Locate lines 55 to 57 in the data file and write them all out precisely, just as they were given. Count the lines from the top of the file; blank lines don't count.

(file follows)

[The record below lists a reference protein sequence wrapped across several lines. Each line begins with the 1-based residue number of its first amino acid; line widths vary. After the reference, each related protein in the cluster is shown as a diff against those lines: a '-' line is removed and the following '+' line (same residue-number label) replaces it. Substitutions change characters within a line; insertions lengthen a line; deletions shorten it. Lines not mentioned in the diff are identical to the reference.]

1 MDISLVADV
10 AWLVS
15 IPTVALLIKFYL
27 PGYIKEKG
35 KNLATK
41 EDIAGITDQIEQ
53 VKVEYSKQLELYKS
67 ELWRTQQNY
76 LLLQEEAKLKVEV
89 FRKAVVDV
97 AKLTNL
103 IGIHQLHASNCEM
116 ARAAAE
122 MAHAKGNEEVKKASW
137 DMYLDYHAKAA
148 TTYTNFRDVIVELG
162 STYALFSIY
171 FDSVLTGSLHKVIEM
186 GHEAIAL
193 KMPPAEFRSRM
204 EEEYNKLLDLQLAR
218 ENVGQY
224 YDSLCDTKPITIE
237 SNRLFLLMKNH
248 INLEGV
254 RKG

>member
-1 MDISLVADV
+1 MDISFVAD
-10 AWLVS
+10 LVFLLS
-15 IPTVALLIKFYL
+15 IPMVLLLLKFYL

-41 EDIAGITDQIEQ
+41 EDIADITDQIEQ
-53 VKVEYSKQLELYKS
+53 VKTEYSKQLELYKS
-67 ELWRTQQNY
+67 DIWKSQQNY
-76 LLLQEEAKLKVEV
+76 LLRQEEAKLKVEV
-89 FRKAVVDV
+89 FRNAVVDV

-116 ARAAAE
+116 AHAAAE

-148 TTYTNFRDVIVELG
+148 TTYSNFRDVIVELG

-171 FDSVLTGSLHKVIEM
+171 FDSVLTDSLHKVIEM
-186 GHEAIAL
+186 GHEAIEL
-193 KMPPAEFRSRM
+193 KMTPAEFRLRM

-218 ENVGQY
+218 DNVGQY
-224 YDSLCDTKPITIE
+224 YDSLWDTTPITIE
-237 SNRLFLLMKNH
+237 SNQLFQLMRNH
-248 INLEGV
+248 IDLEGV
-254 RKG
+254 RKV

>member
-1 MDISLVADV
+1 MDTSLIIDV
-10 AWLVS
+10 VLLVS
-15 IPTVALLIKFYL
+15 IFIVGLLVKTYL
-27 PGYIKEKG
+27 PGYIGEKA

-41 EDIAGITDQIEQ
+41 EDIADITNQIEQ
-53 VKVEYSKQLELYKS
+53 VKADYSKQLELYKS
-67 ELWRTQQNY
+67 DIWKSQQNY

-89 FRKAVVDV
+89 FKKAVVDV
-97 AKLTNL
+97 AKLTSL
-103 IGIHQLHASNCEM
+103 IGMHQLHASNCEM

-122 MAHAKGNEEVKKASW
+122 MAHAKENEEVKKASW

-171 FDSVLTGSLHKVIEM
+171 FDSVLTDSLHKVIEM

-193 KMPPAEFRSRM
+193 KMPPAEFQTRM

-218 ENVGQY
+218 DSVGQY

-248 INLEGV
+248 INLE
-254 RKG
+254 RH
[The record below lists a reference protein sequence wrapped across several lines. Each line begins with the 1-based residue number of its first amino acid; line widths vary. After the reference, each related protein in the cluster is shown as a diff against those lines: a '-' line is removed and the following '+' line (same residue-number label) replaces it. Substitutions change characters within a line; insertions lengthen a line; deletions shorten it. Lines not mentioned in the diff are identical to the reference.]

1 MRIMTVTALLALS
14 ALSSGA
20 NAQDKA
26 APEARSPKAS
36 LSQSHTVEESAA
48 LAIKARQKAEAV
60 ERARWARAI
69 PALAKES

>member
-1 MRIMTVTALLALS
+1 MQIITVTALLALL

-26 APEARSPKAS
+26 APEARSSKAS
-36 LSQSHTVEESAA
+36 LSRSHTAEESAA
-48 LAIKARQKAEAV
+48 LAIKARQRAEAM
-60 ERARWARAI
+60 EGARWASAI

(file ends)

-218 ENVGQY
+218 DNVGQY
-224 YDSLCDTKPITIE